“No reasonable juror could have found that the [agency] denied Ward's request for an accommodation, then, because Ward abandoned the interactive process before the [agency] had the information it needed to determine the appropriate accommodation,” the court said.
The dissent seems to view “the full-time telework arrangement as the rule, not the exception, and concludes that the [agency] must immediately grant the request of any fully successful employee who seeks to work from home,” Henderson wrote. “The reverse is true.”
Although it may have been reasonable to allow Ward to work from home, “it does not follow that the [agency] exhibited bad faith by not immediately granting Ward that accommodation without further inquiry,” the court said.
The court noted that “no more than three months” elapsed between Ward's first accommodation request and her resignation.
“Had the process been allowed to play out, the [agency] might well have settled on a full-time work-from-home accommodation; it may instead have thought of other reasonable accommodations,” Henderson wrote. “Ward cannot cut the process short and then blame her employer for not immediately granting her specific request.”
“Ward is the author of her misfortune—she and the [agency] parted ways not because the [agency] discriminated or retaliated against her based on her disability but because she acted precipitately,” the court said.
Ward's inability to raise a triable failure-to-accommodate claim means her constructive discharge claim fails as well, as that would require a finding the employer made working conditions so intolerable a reasonable person would feel forced to resign, the court said.
Judge A. Raymond Randolph joined in the majority opinion.
In dissent, Judge Patricia A. Millett said a reasonable jury could find it was the agency, not Ward, that obstructed the interactive process.
A jury could find the June 5 letter sought information irrelevant as to whether Ward could perform the job's essential functions at home and needlessly delayed a decision on admitting Ward into a “flexiplace” program the agency made available to other “fully successful” employees without requiring such extensive medical documentation, the dissent said.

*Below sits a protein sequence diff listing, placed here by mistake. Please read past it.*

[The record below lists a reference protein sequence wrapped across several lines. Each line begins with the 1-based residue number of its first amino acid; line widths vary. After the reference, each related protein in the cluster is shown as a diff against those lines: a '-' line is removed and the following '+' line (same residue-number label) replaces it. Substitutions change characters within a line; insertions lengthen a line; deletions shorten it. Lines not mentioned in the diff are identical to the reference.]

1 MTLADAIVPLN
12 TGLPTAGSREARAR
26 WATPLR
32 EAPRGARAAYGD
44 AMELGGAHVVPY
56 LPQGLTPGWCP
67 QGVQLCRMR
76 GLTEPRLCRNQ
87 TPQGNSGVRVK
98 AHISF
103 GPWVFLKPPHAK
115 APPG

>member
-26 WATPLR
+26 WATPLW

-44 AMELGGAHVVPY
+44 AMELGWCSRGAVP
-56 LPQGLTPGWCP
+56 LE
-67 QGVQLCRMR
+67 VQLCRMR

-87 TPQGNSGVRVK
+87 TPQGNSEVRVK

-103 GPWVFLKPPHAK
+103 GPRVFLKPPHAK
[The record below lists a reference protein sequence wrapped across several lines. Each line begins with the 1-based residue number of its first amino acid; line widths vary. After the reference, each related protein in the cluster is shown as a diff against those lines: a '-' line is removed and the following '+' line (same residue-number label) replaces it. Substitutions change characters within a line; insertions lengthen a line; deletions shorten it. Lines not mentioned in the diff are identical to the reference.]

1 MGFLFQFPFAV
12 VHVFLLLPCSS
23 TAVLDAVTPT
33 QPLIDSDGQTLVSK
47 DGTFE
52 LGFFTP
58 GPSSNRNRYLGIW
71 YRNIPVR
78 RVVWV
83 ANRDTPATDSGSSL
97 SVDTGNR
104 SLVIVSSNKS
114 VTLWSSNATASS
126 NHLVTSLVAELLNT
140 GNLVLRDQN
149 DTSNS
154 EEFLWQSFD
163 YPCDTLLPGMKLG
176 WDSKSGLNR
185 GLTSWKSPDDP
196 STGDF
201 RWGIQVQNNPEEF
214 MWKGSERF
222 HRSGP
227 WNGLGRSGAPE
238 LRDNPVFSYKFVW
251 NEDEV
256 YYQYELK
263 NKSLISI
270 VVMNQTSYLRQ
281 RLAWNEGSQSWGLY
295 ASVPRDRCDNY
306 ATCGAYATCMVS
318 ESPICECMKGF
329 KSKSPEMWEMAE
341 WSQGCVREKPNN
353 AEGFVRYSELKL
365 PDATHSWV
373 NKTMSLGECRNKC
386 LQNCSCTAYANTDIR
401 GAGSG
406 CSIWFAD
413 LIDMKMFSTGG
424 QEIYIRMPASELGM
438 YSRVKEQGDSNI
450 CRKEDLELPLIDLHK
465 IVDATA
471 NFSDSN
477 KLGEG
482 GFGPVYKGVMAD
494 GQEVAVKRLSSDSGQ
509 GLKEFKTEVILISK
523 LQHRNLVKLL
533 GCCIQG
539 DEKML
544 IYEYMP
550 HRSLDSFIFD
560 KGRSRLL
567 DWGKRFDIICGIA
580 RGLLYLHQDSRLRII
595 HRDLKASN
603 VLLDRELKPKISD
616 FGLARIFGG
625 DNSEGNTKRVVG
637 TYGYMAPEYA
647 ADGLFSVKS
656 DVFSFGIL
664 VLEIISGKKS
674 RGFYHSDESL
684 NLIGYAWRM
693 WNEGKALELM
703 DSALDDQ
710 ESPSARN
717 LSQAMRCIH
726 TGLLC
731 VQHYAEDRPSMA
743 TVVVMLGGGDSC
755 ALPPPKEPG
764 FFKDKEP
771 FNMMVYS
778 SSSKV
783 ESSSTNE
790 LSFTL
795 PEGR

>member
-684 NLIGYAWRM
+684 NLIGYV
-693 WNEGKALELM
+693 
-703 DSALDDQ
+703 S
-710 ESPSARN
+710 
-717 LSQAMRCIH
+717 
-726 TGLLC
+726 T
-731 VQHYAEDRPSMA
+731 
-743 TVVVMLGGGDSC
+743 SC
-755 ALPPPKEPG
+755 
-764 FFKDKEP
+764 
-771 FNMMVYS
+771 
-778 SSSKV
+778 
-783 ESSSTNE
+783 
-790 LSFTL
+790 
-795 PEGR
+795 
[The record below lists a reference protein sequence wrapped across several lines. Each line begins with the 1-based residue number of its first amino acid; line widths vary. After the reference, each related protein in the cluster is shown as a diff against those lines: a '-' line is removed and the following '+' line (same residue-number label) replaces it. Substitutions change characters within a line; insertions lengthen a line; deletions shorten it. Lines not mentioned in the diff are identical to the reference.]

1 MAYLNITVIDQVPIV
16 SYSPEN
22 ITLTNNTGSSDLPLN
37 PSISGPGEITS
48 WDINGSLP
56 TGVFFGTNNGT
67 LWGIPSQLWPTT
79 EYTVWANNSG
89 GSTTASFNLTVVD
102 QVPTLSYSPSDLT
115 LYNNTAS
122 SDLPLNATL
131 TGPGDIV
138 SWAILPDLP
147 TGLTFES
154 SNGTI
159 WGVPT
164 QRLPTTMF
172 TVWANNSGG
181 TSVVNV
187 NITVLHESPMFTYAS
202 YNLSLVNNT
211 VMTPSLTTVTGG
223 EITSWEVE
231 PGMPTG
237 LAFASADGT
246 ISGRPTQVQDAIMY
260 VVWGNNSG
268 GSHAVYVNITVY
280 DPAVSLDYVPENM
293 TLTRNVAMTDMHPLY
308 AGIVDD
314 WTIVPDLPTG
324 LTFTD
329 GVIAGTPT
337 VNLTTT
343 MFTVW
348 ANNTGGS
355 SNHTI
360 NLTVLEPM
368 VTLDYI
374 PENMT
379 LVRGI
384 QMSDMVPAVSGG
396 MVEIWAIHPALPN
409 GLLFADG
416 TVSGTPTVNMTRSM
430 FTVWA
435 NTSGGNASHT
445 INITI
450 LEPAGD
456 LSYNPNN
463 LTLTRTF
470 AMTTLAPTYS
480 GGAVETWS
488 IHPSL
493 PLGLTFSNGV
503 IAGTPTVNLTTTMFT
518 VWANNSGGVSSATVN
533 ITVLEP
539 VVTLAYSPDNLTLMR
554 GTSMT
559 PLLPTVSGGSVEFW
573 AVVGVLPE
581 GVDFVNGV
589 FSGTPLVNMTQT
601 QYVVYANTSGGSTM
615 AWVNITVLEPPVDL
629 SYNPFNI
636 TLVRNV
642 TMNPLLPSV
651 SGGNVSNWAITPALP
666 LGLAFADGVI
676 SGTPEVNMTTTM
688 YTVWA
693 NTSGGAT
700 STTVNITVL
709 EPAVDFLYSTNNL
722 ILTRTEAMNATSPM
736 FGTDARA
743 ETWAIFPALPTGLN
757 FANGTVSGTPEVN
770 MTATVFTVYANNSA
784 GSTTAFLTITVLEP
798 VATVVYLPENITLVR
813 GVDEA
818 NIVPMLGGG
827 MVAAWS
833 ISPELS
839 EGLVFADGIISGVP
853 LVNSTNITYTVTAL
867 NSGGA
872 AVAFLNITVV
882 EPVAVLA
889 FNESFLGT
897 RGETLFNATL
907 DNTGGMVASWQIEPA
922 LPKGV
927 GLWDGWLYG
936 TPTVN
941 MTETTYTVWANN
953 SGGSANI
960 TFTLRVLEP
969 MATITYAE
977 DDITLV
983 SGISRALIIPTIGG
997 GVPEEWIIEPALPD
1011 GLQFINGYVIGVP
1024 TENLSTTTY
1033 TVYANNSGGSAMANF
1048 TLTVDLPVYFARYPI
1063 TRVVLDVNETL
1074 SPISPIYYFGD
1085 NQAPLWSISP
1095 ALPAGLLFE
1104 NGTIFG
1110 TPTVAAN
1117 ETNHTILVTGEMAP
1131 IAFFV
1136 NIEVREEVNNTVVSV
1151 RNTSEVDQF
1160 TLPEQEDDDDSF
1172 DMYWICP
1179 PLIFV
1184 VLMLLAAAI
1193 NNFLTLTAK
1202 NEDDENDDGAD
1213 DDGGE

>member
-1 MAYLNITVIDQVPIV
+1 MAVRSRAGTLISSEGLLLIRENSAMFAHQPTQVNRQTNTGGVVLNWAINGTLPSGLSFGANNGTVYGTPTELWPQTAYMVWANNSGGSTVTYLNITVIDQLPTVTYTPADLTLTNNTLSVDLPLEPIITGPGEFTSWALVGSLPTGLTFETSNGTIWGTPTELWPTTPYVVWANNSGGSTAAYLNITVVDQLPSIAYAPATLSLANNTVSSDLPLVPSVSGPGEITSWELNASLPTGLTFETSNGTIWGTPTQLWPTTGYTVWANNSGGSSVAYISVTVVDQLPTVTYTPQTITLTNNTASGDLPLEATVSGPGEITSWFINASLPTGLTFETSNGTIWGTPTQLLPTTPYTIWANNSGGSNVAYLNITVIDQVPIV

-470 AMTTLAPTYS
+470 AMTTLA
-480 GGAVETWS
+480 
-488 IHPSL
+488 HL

Ward already had submitted two letters from doctors attesting to her condition and recommending that she work from home in order to treat her lymphedema more effectively, the dissent said.
The June 5 letter asked Ward's doctors for more information on whether she could complete her work within a 10-hour day, how long she could sit and whether she could carry heavy case files, the dissent said.
But during the litigation, the secretary of veterans affairs admitted that none of those factors was essential to resolving Ward's accommodation request, as employees who telework may sit, stand or walk while completing their work at hours of their own choosing, provided they meet deadlines and production goals, the dissent said.
“What actually happened in this case—who is right and who is wrong—is for a jury, not an appellate court, to decide,” Millett wrote. “All that matters at this juncture is that, once the actual content of the June 5th letter and the secretary's admissions are factored in, a reasonable jury could disagree with the majority opinion that Ward's supervisors were just seeking ‘information [they] needed to determine the appropriate accommodation' and could instead find that it was Ward's supervisors that obstructed the accommodation process.”
The dissent would reverse summary judgment on both the failure-to-accommodate and constructive discharge claims and remand for further proceedings in district court.
Khan of Khan Law Group PLC in Washington represented Ward. Alexander D. Shoaibi, Ronald C. Machen Jr. and R. Craig Lawrence of the U.S. Attorney's office in Washington represented the Department of Veterans Affairs.
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Text of the opinion is available at http://www.bloomberglaw.com/public/document/Ella_Ward_v_Robert_A_McDonald_Docket_No_1205374_DC_Cir_Nov_27_201.